You can see slides of Hayden’s plant specimens in our Digital Collections. To see what else can be found in her papers, check out the collection’s finding aid.


CyPix: Wintertime Fun

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Students skiing during Winter Carnival, 1949. University Photographs, RS 22/7, Box 1670

‘Tis the season for cold and snow. We may not have any snow at the moment, but it will come. And when it does, some people will hole up inside as much as possible, and others will run outside to play in it. The people in the above photo chose the latter. Skiing was one of the many activities offered during Iowa State’s Winter Carnival, held in the school’s earlier days. This particular photo was taken during the 1949 carnival, held in late January. Other activities included toboggan races, ice skating, and tug-of-war… on ice.

Rather be inside? Stop by and explore any of our available collections while enjoying a great view of wintry campus in our reading room!


CyPix: Late Night Get-together

[Eight home management students catch up on the events of the day.] (1953)(University Photographs box 946)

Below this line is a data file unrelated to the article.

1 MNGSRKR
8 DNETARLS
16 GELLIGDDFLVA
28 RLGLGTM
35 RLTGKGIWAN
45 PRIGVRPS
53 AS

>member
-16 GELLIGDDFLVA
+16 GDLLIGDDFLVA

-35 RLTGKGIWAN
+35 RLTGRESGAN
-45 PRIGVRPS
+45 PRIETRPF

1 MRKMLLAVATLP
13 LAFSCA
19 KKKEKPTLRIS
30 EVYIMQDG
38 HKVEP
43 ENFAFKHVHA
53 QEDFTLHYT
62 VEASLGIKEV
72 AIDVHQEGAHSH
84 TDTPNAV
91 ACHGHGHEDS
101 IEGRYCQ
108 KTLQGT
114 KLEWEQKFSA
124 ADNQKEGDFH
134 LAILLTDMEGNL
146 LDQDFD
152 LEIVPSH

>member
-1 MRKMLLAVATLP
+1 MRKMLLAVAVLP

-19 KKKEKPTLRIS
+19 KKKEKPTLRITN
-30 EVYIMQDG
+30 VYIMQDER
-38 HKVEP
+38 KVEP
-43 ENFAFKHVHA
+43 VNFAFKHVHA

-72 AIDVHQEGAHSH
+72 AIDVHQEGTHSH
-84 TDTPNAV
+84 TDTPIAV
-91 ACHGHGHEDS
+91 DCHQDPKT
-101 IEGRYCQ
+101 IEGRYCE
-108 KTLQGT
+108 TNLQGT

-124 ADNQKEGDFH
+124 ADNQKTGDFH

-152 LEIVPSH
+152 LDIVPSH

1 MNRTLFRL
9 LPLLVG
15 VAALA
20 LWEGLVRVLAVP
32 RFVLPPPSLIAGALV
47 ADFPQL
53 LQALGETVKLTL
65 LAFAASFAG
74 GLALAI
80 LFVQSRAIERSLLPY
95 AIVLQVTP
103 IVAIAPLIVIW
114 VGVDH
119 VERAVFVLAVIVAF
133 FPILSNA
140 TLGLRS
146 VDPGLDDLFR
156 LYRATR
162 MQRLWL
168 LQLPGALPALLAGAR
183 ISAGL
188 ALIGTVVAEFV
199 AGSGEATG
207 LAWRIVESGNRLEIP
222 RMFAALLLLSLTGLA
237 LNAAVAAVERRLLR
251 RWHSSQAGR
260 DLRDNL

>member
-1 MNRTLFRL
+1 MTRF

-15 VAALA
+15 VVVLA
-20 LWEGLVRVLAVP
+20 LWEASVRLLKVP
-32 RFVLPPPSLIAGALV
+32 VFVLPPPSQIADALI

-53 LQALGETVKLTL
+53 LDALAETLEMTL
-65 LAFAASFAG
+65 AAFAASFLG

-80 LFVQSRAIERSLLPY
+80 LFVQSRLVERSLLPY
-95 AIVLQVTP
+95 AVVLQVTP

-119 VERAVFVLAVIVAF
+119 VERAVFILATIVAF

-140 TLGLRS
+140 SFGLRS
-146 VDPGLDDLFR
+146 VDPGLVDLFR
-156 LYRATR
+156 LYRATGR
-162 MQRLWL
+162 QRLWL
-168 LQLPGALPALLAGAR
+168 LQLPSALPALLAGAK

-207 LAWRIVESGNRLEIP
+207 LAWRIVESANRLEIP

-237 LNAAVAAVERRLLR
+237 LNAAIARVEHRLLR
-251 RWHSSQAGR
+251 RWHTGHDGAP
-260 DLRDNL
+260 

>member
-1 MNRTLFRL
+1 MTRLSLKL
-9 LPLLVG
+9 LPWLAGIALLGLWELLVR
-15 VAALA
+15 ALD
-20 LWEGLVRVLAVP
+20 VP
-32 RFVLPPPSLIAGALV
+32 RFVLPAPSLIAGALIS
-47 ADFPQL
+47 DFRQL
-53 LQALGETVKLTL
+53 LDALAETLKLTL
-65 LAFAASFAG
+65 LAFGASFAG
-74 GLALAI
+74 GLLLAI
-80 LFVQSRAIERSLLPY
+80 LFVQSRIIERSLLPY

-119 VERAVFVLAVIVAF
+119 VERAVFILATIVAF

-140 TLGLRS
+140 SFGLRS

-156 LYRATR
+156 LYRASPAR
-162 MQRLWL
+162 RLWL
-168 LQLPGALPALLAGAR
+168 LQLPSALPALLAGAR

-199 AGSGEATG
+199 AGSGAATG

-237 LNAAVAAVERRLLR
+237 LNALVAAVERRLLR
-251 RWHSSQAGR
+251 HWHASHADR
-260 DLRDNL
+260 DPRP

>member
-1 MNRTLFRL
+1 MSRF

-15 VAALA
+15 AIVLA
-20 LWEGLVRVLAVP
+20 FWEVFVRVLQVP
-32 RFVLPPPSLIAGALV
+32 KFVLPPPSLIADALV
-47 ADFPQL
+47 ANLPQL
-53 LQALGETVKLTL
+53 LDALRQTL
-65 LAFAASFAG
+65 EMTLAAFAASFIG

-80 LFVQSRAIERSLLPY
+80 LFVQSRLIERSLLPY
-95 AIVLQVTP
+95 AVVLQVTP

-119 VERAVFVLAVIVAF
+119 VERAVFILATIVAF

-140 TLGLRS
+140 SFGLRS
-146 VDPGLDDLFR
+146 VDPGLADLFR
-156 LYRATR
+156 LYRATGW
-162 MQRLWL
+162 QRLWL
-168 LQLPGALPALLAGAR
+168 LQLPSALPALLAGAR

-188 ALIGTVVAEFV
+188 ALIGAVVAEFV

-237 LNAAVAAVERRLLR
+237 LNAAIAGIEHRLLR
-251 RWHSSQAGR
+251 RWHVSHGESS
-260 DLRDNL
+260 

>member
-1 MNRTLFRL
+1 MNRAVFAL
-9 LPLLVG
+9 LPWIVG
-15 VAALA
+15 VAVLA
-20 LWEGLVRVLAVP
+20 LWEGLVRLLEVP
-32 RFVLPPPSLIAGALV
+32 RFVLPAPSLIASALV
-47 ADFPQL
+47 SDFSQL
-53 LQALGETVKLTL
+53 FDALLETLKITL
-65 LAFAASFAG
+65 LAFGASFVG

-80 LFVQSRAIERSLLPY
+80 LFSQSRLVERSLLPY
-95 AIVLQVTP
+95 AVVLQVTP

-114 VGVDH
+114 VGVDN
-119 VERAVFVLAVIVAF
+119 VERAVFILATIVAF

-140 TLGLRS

[Eight home management students catch up on the events of the day.] (1953)(University Photographs box 946)

The University Photographer added this to the back of the above photograph:

Every evening just about 10, you might see a gathering just like this in each of the four home management houses on the campus. For this is the time to get together to talk over the days happening and have an evening snack.  Left to right, seated, are Bonnie Rae Kundel, home economics education senior; Thelma Roos, home economics education, senior, Holland; Phyliis Sliron, textiles and clothing senior, Chicago; Marcia Wagner, home economics education senior, Muscatine; Lois Wilson, Child development senior, Beresford S.D.; and Ruth Littlefield, house advisor. Standing, Eleanor Peterson, household equipment senior, Eagle Grove, and Doris Follett, home economics senior, Nevada.